Parent Tracking

Each tree node naturally tracks all other tree nodes which reference it through an attribute. Those referencing nodes are called parents. The runtime hook automatically inserts parent tracking hooks at runtime.


The parent node tracking can be activated for a certain class by implementing the interface com.quartercode.jtimber.api.node.ParentAware. As you can see, an object doesn't need to be an actual tree node to track its parents. However, all possible parents must implement the interface com.quartercode.jtimber.api.node.Node to mark them as being able to be a parent. That node interface is in turn parent-aware as well. That means that all nodes are also parent-aware, but not all parent-aware objects must be nodes.

It is really important to note that the node's attributes which store parent-aware objects should only be accessed from within the actual node class. Due to a technical limitation, only those changes are recorded. All other changes result in inconsistencies!


The ParentAware interface declares four methods, all of which need to be implemented. The contract for those methods can easily be derived from their names. However, the exact contract is defined in the JavaDoc. If you are able to, it is recommended to extend the class com.quartercode.jtimber.api.node.DefaultParentAware instead of implementing the ParentAware interface directly. That class already implements the four required methods.

public List<P> getParents()
public int getParentCount()

public void addParent(Node<?> parent)
public void removeParent(Node<?> parent)

Note that the two last methods are internal and should not be used by the average user. Only call them if you really know what you are doing!

The ParentAware interface also declares a generic parameter <P extends Node<?>>. It limits which nodes are able to be a parent of the parent-aware object. If a node tries to reference a parent-aware object and is not allowed to do that, a com.quartercode.jtimber.api.node.IllegalParentTypeException is thrown.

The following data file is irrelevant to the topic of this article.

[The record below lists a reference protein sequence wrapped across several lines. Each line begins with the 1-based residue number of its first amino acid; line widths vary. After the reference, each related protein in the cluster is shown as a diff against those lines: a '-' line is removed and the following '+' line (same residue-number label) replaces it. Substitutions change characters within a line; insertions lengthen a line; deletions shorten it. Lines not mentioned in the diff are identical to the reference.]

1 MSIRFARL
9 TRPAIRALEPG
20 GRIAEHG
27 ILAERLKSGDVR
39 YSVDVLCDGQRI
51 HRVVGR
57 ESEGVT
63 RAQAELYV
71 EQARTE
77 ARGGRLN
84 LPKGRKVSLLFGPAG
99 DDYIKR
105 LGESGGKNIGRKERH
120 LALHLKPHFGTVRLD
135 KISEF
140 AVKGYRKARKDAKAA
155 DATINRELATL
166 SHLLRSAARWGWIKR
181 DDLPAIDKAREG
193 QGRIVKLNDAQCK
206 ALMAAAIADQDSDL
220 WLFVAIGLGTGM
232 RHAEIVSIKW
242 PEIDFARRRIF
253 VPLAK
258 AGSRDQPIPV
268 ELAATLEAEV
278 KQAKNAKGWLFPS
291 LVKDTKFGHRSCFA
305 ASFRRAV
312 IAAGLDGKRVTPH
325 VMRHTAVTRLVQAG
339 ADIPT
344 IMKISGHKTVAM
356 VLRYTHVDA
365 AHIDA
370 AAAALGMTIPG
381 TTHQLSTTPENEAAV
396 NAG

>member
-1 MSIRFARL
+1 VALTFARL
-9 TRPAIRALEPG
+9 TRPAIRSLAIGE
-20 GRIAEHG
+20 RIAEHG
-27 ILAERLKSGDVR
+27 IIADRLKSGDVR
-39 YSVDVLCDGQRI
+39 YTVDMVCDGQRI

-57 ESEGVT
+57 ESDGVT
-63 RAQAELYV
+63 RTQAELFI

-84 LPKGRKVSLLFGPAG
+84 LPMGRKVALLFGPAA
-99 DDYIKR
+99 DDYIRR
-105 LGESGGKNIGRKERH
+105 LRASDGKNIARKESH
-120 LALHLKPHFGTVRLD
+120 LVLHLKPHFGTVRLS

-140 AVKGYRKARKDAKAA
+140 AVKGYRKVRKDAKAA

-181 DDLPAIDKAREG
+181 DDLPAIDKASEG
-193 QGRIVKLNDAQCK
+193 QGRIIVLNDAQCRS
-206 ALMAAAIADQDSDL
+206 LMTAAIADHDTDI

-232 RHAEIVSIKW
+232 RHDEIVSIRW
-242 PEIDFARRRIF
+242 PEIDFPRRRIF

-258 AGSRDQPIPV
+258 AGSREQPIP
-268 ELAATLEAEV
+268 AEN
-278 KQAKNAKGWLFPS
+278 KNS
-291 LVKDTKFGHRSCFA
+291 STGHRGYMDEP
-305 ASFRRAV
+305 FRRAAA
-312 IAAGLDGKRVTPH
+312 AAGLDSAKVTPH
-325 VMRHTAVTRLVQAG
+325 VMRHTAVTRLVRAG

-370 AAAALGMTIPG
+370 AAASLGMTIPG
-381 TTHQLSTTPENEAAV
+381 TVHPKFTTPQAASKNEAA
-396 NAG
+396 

The com.quartercode.jtimber.api.node.Node interface marks a class as being able to be a parent. However, it also declares two methods related to child tracking. You can either implement those methods yourself (as shown here) or just extend the class com.quartercode.jtimber.api.node.DefaultNode.


Wrappers are objects which wrap around other objects in order to provide more parent tracking functionality. For example, arrays and collections aren't supported natively. Wrappers help solve this problem in a very flexible and expandable way. You can read about them by clicking on the link provided earlier in this paragraph.

@Weak references

If you annotate a field inside a node class with the @com.quartercode.jtimber.api.node.Weak annotation, the parent relationship through that field is cut. That means that any parent-aware object stored in the field hasn't got the parent node, which holds the field, in its parent list. Note, however, that child tracking is not affected by the @Weak annotation. The node's getChildren() method still returns weakly referenced fields.

An example of a weak field:

private Child weakRef = new Child();

If this code is part of your node class and Child is parent-aware, the weakRef child instance doesn't have your node class in its parent list. However, the node's getChildren() method still returns the weakRef child.


The two internal methods addParent() and removeParent() just modify the list returned by getParents(). Those two methods are used by the bytecode added by the runtime hook and by wrappers.


class Parent extends DefaultNode<Node<?>> {
    private Child child = new Child();

    // Getters and setters

class Child extends DefaultParentAware<Parent> {


public static void main(String[] args) {
    Parent parent = new Parent();
    Child child = parent.getChild();

    assert child.getParents().get(0) == parent;